Representatives of the National Football League, including commissioner Roger Goodell and chief legal council Jeff Pash, were locked in negotiations Tuesday afternoon with representatives of the locked-out NFL Referees Association in New York City, a source with knowledge of the talks told me.
Speaking for the fourth consecutive day, and trying to end a stubborn labor dispute that has enflamed the country, the two sides did not appear close to a deal on Tuesday afternoon.
One of the emerging and major reasons why a deal has been so elusive, according to the source, is that the NFL is insisting on getting some control of the officials back that it has ceded in past negotiations with the NFLRA. This includes the league's desire to have three seven-man officiating crews in reserve with the ability to replace -- either for a game or longer -- underperforming current officials.
Another source with knowledge of the locked-out officials' position said Tuesday that the NFL would not guarantee that they would work at least 15 games in a regular season. Currently, other than due to injury, an official that starts a season works the full season. The officials source said that this is the main crux of what the NFL is trying to do in these negotiations: wrest back control of the officials' performance week to week in an NFL season. I've been told that the NFL is insisting on being able to make in-season changes to crews based solely on performance of individual officials.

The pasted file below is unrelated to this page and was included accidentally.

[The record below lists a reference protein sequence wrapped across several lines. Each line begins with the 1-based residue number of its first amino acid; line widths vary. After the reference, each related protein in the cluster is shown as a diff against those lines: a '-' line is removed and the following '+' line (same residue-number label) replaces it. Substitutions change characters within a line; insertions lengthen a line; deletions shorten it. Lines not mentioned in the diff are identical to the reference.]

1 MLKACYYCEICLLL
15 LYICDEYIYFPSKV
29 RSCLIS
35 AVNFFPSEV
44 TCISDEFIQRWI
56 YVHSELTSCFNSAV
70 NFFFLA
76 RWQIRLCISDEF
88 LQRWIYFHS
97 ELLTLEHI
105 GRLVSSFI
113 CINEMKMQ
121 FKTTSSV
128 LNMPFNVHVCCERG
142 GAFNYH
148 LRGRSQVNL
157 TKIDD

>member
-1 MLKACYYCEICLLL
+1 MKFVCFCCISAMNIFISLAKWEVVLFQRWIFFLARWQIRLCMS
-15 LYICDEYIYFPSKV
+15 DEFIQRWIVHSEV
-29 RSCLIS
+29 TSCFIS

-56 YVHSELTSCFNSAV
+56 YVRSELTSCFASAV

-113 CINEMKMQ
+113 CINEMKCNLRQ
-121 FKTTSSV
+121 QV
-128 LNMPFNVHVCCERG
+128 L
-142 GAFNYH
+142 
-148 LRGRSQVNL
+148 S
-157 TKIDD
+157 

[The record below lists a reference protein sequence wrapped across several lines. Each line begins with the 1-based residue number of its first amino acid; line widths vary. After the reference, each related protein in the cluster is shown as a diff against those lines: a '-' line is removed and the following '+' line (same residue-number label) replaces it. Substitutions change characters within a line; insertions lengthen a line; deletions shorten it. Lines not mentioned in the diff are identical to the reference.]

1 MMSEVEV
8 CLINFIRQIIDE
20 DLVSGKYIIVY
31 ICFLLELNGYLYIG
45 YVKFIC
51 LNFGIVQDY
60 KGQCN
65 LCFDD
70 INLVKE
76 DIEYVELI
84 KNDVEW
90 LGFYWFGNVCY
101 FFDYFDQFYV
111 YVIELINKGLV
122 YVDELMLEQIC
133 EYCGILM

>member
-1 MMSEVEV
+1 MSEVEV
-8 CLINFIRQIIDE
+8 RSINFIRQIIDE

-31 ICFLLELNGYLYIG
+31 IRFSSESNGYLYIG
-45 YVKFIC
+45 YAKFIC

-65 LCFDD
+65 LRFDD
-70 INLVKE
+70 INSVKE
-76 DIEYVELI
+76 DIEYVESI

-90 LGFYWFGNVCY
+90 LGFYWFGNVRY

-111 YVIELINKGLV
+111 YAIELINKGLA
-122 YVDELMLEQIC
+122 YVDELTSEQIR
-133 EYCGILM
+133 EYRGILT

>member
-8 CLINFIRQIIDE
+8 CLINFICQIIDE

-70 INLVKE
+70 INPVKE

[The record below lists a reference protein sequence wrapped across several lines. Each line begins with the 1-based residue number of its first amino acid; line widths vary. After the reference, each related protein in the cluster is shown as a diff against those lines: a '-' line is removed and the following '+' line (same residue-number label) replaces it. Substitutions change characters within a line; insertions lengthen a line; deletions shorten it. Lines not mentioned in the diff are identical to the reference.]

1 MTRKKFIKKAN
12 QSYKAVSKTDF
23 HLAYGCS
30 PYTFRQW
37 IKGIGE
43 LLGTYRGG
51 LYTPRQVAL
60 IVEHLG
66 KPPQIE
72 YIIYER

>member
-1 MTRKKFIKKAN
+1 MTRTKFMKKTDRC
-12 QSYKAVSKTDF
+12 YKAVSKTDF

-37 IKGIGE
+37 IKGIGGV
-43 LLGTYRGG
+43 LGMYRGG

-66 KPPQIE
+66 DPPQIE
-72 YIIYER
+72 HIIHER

For those who would say in the wake of the officiating debacle in Monday night's game in Seattle that the NFL should give the officials whatever they want to settle the dispute, the league source said that, in effect, the NFL is willing to look at the dispute as something like a game of chess vs. a game of checkers. The league believes that the short-term pain of a football nation up in arms will be worth it two to four years down the road if they can improve the overall quality of officiating by adding what would be a taxi squad of three additional crews. In other words, it's likely that Goodell understands that solving the lockout by abandoning the demand for the extra officials would be a popular move today, but the NFL would still have what it considers the problem of not being able to replace underperforming officials.
There's also still the matter of the league trying to roll back the officials' pension. Over the last five years, the league has contributed, on average, about $5.3 million per year to the officials' pension plan. The league, in keeping with the current cost-cutting practice of corporations across America, no longer wants to guarantee how much each official would get in retirement, but rather tie the contributions to a 401(k)-type pension. That would save the league about $3.3 million per year.
Many would say that giving part-time officials a pension contribution of $12,500 per year is sufficient. But the locked-out officials look at it this way: The league is more prosperous than it ever has been, and more profitable than it ever has been. What is the justification for cutting pensions by 60 percent in a booming football economy?
So that's where we stand. And though an impartial view of the dispute would draw the conclusion that Monday night's embarrassment in Seattle would push the league toward making a deal immediately, I don't see signs that the NFL is caving today.